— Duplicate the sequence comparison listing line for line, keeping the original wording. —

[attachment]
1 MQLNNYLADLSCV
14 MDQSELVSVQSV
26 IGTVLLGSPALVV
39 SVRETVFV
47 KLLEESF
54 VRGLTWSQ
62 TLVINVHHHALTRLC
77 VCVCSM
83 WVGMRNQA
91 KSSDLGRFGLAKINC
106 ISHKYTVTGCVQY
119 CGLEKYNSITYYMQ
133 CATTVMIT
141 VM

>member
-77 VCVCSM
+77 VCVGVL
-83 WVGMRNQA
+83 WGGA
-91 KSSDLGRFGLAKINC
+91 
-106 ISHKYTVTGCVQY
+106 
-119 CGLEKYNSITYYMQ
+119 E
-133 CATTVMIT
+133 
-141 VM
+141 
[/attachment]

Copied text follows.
1 MQLNNYLADLSCV
14 MDQSELVSVQSV
26 IGTVLLGSPALVV
39 SVRETVFV
47 KLLEESF
54 VRGLTWSQ
62 TLVINVHHHALTRLC
77 VCVCSM
83 WVGMRNQA
91 KSSDLGRFGLAKINC
106 ISHKYTVTGCVQY
119 CGLEKYNSITYYMQ
133 CATTVMIT
141 VM

>member
-77 VCVCSM
+77 VCVGVL
-83 WVGMRNQA
+83 WGGA
-91 KSSDLGRFGLAKINC
+91 
-106 ISHKYTVTGCVQY
+106 
-119 CGLEKYNSITYYMQ
+119 E
-133 CATTVMIT
+133 
-141 VM
+141 